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30 . Glasgow Business March/April 2013

A HEALTHY WORKING LIFE has been defined as one that

continuously provides working-age people with the opportunity, ability, support and encouragement to work in ways and in an environment that allows them to sustain and improve their health and wellbeing. Steve Bell, Strategic Director of the Scottish Centre for Healthy Working Lives.



Wellbeing at Work needn’t cost the Earth. Small changes implemented by employers and managers can promote mental wellbeing in your workplace, with significant positive effects. These include an increase in productivity, lower rates of absenteeism and a quicker return to work after illness, fewer injuries in the workplace, and improvements in communications, morale and working atmosphere.

Here are our top tips to promote “Wellbeing in the Workplace”

Understand stress v pressure: Some employees thrive on pressure, but when the individual becomes unable to cope with that pressure, it becomes stress. This is where an employee is no longer in personal control and feels there is no way of regaining it. It’s essential to understand the difference.

Write it down: As a responsible organisation, you should have a written policy addressing stress in the workplace, advising how an individual can manage stress and detailing your responsibilities as their employer. Under the Health & Safety at Work Act 1974, you must take measures to control the risks associated within the workplace.

Take the initiative: Why not perform a “stress risk assessment”? Find out who is stressed, and in which areas of the organisation. This could be a questionnaire asking a sample of staff for their views on stress and how it is handled.

Identify the causes: Among the common causes of stress are excessive workload, an individual’s lack of control over their work, poor relationship with management, a poor work/life balance and the emphasis on fault-finding rather than encouragement.


eeping your employees enthusiastic and productive is the key to having a successful business. Supporting health promotion and safety not only

shows your employees you care about their wellbeing, it can send out a powerful message to your customers as well. For many years, measures taken by employers

to improve workplace health were categorised as perks. But nowadays, employee health is seen as a hard, economic factor of production that’s taken much more seriously by employers and governments. Tere’s plenty of

evidence that workplace health and wellbeing is being taken seriously. Businesses are under pressure from three directions to address the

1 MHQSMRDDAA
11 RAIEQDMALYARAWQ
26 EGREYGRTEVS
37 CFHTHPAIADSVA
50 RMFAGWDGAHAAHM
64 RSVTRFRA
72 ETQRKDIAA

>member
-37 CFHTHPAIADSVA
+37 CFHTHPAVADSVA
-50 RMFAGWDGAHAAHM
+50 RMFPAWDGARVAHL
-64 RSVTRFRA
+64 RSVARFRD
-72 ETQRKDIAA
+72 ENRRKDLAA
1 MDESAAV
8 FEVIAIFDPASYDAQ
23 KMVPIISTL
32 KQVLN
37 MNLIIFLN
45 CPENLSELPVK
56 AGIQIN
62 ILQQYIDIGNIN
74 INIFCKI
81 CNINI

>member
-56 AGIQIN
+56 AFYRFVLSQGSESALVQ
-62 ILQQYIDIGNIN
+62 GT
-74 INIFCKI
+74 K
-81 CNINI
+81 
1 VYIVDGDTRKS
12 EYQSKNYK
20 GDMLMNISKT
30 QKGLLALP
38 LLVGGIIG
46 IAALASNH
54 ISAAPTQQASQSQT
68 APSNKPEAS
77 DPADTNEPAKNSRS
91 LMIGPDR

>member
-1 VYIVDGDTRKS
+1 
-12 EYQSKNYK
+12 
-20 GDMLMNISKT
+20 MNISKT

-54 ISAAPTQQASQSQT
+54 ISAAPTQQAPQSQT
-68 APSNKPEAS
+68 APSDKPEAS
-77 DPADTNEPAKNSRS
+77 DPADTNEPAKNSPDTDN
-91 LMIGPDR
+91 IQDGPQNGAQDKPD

not all doom and gloom. A growing number of employers are actively introducing measures aimed at promoting health and wellbeing. Managing your employees’ health rather

than their sickness as part of a wider wellbeing programme is bringing real benefits to organisations – by reducing turnover, and increasing the productivity and engagement of their employees. Glasgow Chamber of Commerce is one

“It’s great to be

wellbeing agenda: » From themselves, as increasing costs and sickness and absence risk damaging their

employer that has taken the wellness route for its members, offering them private medical insurance with AXA PPP Healthcare, and a health plan with Westfield Health. Another is the Glasgow

recognised for the support we offer our staff to keep active”

productivity, growth and brand » Employees asking for help to improve their

wellbeing » Government legislation aimed at helping get more of the working population back and active in the workplace. Many health problems we face are the result

of poor diets, obesity, smoking and a sedentary lifestyle. Some can be explained by growing levels of family breakdown, workplace stress and debt and their links to depressive illness. But it’s


Cassiltoun Housing Association in Castlemilk values the physical and mental wellbeing of its employees and is keen to promote healthy lifestyles for them. A real benefit for the association is that the healthy messages it promotes can also be seen by its customers – local tenants. Cassiltoun offers tai chi sessions and

relaxation exercises to its staff and is working towards its silver Healthy Working Lives award after gaining a bronze award in 2012.

Climbing Centre, which occupies a former church in Ibrox and has just been awarded a Simplyhealth Healthy Workplace Award for its commitment to its 50 staff. Centre Manager Rob

Wats said: “As a company running a sporting venue, it’s great to be recognised for the support we offer our staff to keep active, both at our climbing wall and through our cycling to work facilities.” Te Scotish Government set up the

Scotish Centre for Healthy Working Lives to support employers and employees who want to develop their own wellbeing programmes. Advisers provide free, confidential workplace visits and advice on occupational health, safety and wellbeing. Find out more at:

The association operates a workplace

alcohol and drugs policy, and runs awareness workshops for employees to educate them on sensible drinking. Its managers get training to help them support staff who are experiencing any problems. Clair Malpas, Regeneration Manager, said:

“Cassiltoun is a very supportive organisation that makes everyone who works here feel positive about themselves.” There are currently 17 permanent staff and

five temporary workers under its employment programmes for young people and older people returning to the job market. All are treated as equal members of staff.

Helping your employees stay fit and well is essential for a successful business


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